What was your first job, and how did you get into IT?
My first job was at Shell UK, managing a petrol station and store. I didn't get into IT until after music college in 1998. I went into the IT security side of things almost by accident, through the software antivirus I was using for the music I was doing as a sideline. But it was only when I started at Eset that I actually felt I was really working in IT.
If you had to choose one leisure activity, would you choose an art or a sport?
Art, definitely. I'm a musician and music is my life. I'm a classically trained percussionist, and I have my own recording studio at home. I've always worked full-time as well, as it's so important to have something to fall back on.
Where would you like to go or what would you like to do on your next holiday?
Ireland. It's really beautiful and we've got family over there. I also miss proper Guinness; it tastes much better there.
Will there always be value in printed books and magazines?
Yes. People still like to have a book or a magazine in their hands. Men like the Saturday newspaper for the sport; it's not the same reading from a tablet where you get a stiff neck from holding it for too long.
Is there a future in the long-term for IT distribution?
I think there is, but only for the bigger distributors.
What are your three greatest accomplishments (so far)?
One: Marrying my wife. No one else would have me and she's gorgeous.
Two: My daughter. I don't need to explain that one, do I?
Three: My career. I'm proud of how much I've achieved in such a short time. I've only been in IT for two years and I'm already running a sales arm.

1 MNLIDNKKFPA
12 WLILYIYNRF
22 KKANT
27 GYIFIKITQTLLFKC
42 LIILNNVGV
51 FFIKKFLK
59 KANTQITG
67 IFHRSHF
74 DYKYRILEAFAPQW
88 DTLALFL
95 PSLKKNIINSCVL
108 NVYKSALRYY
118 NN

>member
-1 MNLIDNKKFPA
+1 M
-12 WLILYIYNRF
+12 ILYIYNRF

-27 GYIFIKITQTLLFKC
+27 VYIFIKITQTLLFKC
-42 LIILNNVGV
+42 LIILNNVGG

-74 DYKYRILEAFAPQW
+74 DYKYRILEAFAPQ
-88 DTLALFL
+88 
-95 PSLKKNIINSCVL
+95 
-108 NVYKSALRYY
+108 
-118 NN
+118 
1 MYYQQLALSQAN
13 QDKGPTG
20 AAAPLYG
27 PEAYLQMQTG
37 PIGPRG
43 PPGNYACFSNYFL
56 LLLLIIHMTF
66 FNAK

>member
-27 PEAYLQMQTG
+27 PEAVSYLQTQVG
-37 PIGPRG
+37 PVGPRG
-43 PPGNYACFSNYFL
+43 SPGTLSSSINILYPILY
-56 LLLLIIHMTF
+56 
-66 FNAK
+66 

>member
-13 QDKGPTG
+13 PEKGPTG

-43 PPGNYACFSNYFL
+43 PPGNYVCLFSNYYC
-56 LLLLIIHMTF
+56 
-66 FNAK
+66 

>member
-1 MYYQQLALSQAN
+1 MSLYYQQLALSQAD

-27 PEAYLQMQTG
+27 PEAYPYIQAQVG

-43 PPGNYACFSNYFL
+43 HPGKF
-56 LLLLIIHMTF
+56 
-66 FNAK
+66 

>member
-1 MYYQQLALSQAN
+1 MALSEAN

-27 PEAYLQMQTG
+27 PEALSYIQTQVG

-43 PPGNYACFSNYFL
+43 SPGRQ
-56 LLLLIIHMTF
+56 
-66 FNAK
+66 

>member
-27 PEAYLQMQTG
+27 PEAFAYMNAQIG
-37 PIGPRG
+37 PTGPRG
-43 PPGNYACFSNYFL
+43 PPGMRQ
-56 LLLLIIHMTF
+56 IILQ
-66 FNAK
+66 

What is the best way to get UK plc growing again?
In the UK we really need to spend money and grow. For this to happen, people need to have money. I think the problem is that people and businesses are in debt, and no one can get credit. Now everyone's life is decided by computer, and many are still being punished for old mistakes.
If you were king or queen, what would you do first?
I would go down to the palace vault and get out a really expensive bottle of wine -- something vintage and worth about £20m they thought would never be opened. Then I'd drink that with some cheese while sitting on my throne.
What is more important: loyalty or morality?
Loyalty: if you haven't got loyalty you've got nothing.
What are the traits of a perfect boss?
Someone who trusts you and brings new ideas to the table. I think it's important for a boss to let you get on with your job and not micromanage.
Are IT skills shortages best filled by on-the-job training or formal education (such as at a university)?
I think there are pros and cons to both and it really does depend on the job in question. A lot of good techies don't have any qualifications as such; they teach themselves and learn on the job. But I do think that higher education should still put more emphasis on all IT-related subjects, such as IT engineering or IT marketing, to make it more attractive.
If you could have your time again, what would be your next choice of career?
I would join the Army. That way, I could still focus on my many interests. There's just so much choice: from music to engineering, communications, and of course I could still indulge my techie side.
Kevin Percy is UK business development manager at DESlock
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